- Talk with your child's teacher immediately to see whether he or she can help to resolve the problem quickly.
- If the bullying or harassment is severe, or if the teacher doesn't fix the problem quickly, contact the principal and put your concerns in writing. Explain what happened in detail and ask for a prompt response. Keep a written record of all conversations and communications with the school.
- Ask the school district to convene a meeting of the Individualized Education Program (IEP) team or the Section 504 team, a group convened to ensure that the school district is meeting the needs of its students with disabilities. This meeting will allow you to explain what has been happening and will let the team review your child's IEP or 504 plan and make sure that the school is taking steps to stop the harassment. If your child needs counseling or other supportive services because of the harassment, discuss this with the team.
- As the U.S. Department of Education (2000) recognizes, "creating a supportive school climate is the most important step in preventing harassment." Work with the school to help establish a system-wide bullying prevention program that includes support systems for bullied children.
- Sometimes children and youth who are bullied also bully others. Explore whether your child may also be bullying other younger, weaker students at school. If so, his or her IEP may need to be modified to include help to change the aggressive behavior.
- Be persistent. Talk regularly with your child and with school staff to see whether the behavior has stopped.
What if the bullying or harassment does not stop?
If your school district does not take reasonable, appropriate steps to end the bullying or harassment of your child, the district may be violating federal, state, and local laws. For more information about your legal rights, you may want to contact:
- The U.S. Department of Education Office for Civil Rights
- The U.S. Department of Education Office of Special Education Programs
Reprinted from "Bullying Among Children and Youth with Disabilities and Special Needs," published by the U.S. Department of Health and Human Services, Health Resources and Services Administration (HRSA).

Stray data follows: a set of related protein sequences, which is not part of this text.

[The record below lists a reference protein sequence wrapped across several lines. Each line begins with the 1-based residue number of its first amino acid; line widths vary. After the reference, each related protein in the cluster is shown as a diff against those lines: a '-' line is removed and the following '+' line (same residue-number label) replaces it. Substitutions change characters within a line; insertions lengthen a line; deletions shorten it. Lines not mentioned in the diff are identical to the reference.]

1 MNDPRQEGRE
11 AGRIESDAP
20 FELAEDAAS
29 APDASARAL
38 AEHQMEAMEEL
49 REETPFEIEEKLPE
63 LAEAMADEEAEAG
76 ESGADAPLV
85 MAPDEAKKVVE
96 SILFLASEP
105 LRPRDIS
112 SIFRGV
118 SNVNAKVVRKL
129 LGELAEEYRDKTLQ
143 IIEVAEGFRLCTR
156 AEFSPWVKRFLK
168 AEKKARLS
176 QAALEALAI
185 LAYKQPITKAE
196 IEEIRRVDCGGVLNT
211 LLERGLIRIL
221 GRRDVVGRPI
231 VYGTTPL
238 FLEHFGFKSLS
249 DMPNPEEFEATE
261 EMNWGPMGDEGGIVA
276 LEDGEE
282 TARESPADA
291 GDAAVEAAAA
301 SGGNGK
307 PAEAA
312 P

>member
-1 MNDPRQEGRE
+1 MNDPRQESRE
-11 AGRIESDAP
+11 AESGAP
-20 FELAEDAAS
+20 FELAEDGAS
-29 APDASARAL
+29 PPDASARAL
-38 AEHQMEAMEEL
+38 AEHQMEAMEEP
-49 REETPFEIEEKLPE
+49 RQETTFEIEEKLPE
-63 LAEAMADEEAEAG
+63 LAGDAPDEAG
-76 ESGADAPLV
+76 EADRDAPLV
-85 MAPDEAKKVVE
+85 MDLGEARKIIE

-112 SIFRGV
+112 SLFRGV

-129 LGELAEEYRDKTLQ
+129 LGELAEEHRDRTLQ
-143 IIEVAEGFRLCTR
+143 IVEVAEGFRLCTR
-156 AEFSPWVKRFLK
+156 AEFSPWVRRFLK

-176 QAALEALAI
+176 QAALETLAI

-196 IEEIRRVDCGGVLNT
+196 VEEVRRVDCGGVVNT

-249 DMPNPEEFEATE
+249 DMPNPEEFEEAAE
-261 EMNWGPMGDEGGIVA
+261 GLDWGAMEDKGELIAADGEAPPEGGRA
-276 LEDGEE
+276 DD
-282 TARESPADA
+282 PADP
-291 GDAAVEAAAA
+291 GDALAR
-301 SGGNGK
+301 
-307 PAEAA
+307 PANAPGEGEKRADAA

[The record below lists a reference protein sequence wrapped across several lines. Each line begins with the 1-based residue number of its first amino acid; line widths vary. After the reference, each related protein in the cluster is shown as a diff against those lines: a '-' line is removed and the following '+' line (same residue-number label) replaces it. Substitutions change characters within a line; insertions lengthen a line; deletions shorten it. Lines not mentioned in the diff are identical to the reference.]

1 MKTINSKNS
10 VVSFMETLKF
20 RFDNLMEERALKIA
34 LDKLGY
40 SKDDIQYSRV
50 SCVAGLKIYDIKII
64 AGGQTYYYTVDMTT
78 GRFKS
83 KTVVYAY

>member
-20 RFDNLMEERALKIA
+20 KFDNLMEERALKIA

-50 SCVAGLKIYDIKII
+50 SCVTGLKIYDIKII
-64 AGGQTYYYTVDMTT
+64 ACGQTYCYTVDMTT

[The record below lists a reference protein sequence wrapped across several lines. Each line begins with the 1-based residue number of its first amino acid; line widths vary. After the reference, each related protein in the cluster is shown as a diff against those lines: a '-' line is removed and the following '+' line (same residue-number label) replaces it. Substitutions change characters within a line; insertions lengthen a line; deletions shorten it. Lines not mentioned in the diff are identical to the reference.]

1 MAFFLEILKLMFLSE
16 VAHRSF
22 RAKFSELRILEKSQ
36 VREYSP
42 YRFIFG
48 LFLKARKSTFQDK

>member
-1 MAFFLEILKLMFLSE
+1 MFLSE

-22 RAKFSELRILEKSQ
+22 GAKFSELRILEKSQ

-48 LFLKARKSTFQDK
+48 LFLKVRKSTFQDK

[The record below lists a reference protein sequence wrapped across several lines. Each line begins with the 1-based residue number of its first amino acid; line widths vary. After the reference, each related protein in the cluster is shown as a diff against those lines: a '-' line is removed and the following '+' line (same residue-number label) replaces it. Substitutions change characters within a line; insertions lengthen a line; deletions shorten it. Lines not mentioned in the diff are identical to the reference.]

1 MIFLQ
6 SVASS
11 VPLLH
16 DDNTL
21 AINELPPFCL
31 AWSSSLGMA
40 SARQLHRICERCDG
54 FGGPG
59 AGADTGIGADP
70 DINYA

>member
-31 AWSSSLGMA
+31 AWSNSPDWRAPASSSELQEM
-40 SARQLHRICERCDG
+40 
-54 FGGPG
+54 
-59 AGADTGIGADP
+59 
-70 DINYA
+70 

Dawkins, J. L. (1996). Bullying, physical disability and the paediatric patient. Developmental Medicine and Child Neurology, 38, 603–612.
Education Law Center. (2002). What can you do if your child with a disability is being harassed by other students? (fact sheet). Retrieved from www.elc-pa.org
Hugh-Jones, S., & Smith, P. K. (1999). Self-reports of short and long term effects of bullying on children who stammer. British Journal of Educational Psychology, 69, 141–158.
Janssen, I., Craig, W. M., Boyce, W. F., & Pickett, W. (2004). Associations between overweight and obesity within bullying behaviors in school-aged children. Pediatrics, 113, 1187–1194.
Law, M., King, G., King, S., Kertoy, M., & Hurley, P. (2006). Patterns of participation in recreation and leisure activities among children with complex physical disabilities. Developmental Medicine and Child Neurology, 48, 337–342.
Martlew, M., & Hodson, J. (1991). Children with mild learning difficulties in an integrated and in a special school: Comparisons of behaviour, teasing and teachers’ attitudes. British Journal of Educational Psychology, 61, 355–372.
Mishna, F. (2003). Learning disabilities and bullying: Double jeopardy. Journal of Learning Disabilities, 36, 1–15.
Nabuzoka, D., & Smith, P. K. (1993). Sociometric status and social behaviour of children with and without learning difficulties. Journal of Child Psychology and Psychiatry, 34, 1435–1448.
Storch, E. A., Lewin, A. B., Silverstein, J. H., Heidgerken, A. D., Strawser, M. S., Baumeister, A., & Geffken, G. R. (2004a). Peer victimization and psychosocial adjustment in children with type 1 diabetes. Clinical Pediatrics, 43, 467–471.
Storch, E. A., Lewin, A. B., Silverstein, J. H., Heidgerken, A. D., Strawser, M. S., Baumeister, A., & Geffken, G. R. (2004b). Social-psychological correlates of peer victimization in children with endocrine disorders. Journal of Pediatrics, 145, 784–784.
Thompson, D., Whitney, I., & Smith, P. (1994). Bullying of children with special needs in mainstream schools. Support for Learning, 9, 103–106.
Unnever, J. D., & Cornell, D. G. (2003). Bullying, self-control, and ADHD. Journal of Interpersonal Violence, 18, 129–147.
U.S. Department of Education. (2000). Prohibited disability harassment: Reminder of responsibilities under Section 504 of the Rehabilitation Act of 1973 and Title II of the Americans with Disabilities Act. Retrieved from www.ed.gov/about/offices/list/ocr/docs/disabharassltr.html
Yude, C., Goodman, R., & McConachie, H. (1998). Peer problems of children with hemiplegia in mainstream primary schools. Journal of Child Psychology and Psychiatry, 39, 533–541.